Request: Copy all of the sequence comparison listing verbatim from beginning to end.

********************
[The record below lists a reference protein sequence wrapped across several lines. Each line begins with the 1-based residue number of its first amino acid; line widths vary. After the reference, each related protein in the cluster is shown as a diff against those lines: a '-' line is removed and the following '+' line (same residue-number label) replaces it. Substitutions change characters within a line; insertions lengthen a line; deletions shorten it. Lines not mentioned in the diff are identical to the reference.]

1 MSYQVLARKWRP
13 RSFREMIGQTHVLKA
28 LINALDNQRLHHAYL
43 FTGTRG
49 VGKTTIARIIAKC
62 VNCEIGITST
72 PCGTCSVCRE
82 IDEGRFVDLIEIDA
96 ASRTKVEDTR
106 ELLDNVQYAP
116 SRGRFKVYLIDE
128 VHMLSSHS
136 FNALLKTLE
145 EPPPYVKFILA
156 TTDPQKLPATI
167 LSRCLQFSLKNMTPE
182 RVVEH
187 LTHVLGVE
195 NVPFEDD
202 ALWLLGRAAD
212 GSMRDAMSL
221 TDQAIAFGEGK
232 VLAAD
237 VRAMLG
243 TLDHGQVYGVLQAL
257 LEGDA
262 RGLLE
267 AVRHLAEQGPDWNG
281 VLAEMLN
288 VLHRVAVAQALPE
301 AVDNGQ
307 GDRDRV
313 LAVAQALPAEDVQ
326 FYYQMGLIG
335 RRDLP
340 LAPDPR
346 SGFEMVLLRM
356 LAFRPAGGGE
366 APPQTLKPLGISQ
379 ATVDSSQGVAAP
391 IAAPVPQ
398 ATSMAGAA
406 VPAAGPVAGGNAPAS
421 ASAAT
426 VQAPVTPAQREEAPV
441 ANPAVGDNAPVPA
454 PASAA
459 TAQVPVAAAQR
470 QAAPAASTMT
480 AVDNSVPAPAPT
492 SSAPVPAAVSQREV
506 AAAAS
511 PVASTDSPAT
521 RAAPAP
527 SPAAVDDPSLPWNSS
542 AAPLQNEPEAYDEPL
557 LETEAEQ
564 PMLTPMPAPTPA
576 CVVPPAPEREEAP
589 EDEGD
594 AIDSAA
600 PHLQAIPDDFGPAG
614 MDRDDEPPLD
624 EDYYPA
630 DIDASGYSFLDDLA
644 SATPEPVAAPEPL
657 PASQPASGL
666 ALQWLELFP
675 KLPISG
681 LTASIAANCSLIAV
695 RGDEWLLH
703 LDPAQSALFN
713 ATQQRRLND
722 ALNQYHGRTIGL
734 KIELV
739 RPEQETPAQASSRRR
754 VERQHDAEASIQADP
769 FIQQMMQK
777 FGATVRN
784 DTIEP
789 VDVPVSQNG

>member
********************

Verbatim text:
[The record below lists a reference protein sequence wrapped across several lines. Each line begins with the 1-based residue number of its first amino acid; line widths vary. After the reference, each related protein in the cluster is shown as a diff against those lines: a '-' line is removed and the following '+' line (same residue-number label) replaces it. Substitutions change characters within a line; insertions lengthen a line; deletions shorten it. Lines not mentioned in the diff are identical to the reference.]

1 MSYQVLARKWRP
13 RSFREMIGQTHVLKA
28 LINALDNQRLHHAYL
43 FTGTRG
49 VGKTTIARIIAKC
62 VNCEIGITST
72 PCGTCSVCRE
82 IDEGRFVDLIEIDA
96 ASRTKVEDTR
106 ELLDNVQYAP
116 SRGRFKVYLIDE
128 VHMLSSHS
136 FNALLKTLE
145 EPPPYVKFILA
156 TTDPQKLPATI
167 LSRCLQFSLKNMTPE
182 RVVEH
187 LTHVLGVE
195 NVPFEDD
202 ALWLLGRAAD
212 GSMRDAMSL
221 TDQAIAFGEGK
232 VLAAD
237 VRAMLG
243 TLDHGQVYGVLQAL
257 LEGDA
262 RGLLE
267 AVRHLAEQGPDWNG
281 VLAEMLN
288 VLHRVAVAQALPE
301 AVDNGQ
307 GDRDRV
313 LAVAQALPAEDVQ
326 FYYQMGLIG
335 RRDLP
340 LAPDPR
346 SGFEMVLLRM
356 LAFRPAGGGE
366 APPQTLKPLGISQ
379 ATVDSSQGVAAP
391 IAAPVPQ
398 ATSMAGAA
406 VPAAGPVAGGNAPAS
421 ASAAT
426 VQAPVTPAQREEAPV
441 ANPAVGDNAPVPA
454 PASAA
459 TAQVPVAAAQR
470 QAAPAASTMT
480 AVDNSVPAPAPT
492 SSAPVPAAVSQREV
506 AAAAS
511 PVASTDSPAT
521 RAAPAP
527 SPAAVDDPSLPWNSS
542 AAPLQNEPEAYDEPL
557 LETEAEQ
564 PMLTPMPAPTPA
576 CVVPPAPEREEAP
589 EDEGD
594 AIDSAA
600 PHLQAIPDDFGPAG
614 MDRDDEPPLD
624 EDYYPA
630 DIDASGYSFLDDLA
644 SATPEPVAAPEPL
657 PASQPASGL
666 ALQWLELFP
675 KLPISG
681 LTASIAANCSLIAV
695 RGDEWLLH
703 LDPAQSALFN
713 ATQQRRLND
722 ALNQYHGRTIGL
734 KIELV
739 RPEQETPAQASSRRR
754 VERQHDAEASIQADP
769 FIQQMMQK
777 FGATVRN
784 DTIEP
789 VDVPVSQNG

>member